FBI names animal cruelty a 'top tier' crime - WMC Action News 5 - Memphis, Tennessee

FBI names animal cruelty a 'top tier' crime

(Photo Source: WMC Action News 5) (Photo Source: WMC Action News 5)
MEMPHIS, TN (WMC) -

The FBI has now named animal cruelty as a top tier crime along with arson, burglary, kidnapping, and homicide.

The new federal category for animal cruelty crimes is expected to root out pet abusers and give a boost to prosecutions.

Animal advocate Cindy Sanders, who co-founded the Community Action for Animals organization, is happy about the changes.

"Animal cruelty is a huge problem," said Sanders. "Honestly, it's big everywhere but the Mid-South and the Deep South show some of the highest concentrations.

When the changes go into effect, federal law will regard animal cruelty as a crime against society.

"If it's a dog fighting case where it's taking part in a couple of states, that's a federal law," Sanders explained. "If it is an animal abuse case of a puppy mill that is shipping across the country that makes it a federal type thing."

For years, the FBI has filed animal abuse charges under the label "other," along with a variety of lesser crimes. This categorization made cruelty hard to find, count, and track.

Since animal cruelty is considered a more serious crime under the new rules, reports will now be documented in the National Incident-Based Reporting System. This action will advance how law enforcement officials understand how to prevent these often violent crimes.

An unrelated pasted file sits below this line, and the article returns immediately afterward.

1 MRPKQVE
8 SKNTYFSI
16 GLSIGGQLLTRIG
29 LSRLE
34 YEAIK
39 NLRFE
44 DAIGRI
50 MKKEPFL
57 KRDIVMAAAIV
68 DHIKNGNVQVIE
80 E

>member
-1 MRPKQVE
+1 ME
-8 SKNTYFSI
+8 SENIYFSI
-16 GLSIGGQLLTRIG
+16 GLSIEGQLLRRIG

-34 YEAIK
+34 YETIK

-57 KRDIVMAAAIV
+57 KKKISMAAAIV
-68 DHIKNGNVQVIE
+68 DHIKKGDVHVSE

Sanders says the collected information could be used as an early warning sign to help identify people who start out abusing animals and end up abusing humans.

"We see almost every defendant accused of a level of animal cruelty has had child abuse, spouse abuse, violent assault arrests," Sanders explained. "They have a history."

Sanders says cities and states will still have their own criteria for animal cruelty charges, but she sees the new laws as a level of enforcement regarding people who hurt animals. She hopes the federal changes will motivate state legislatures to put more laws on the books to protect animals.

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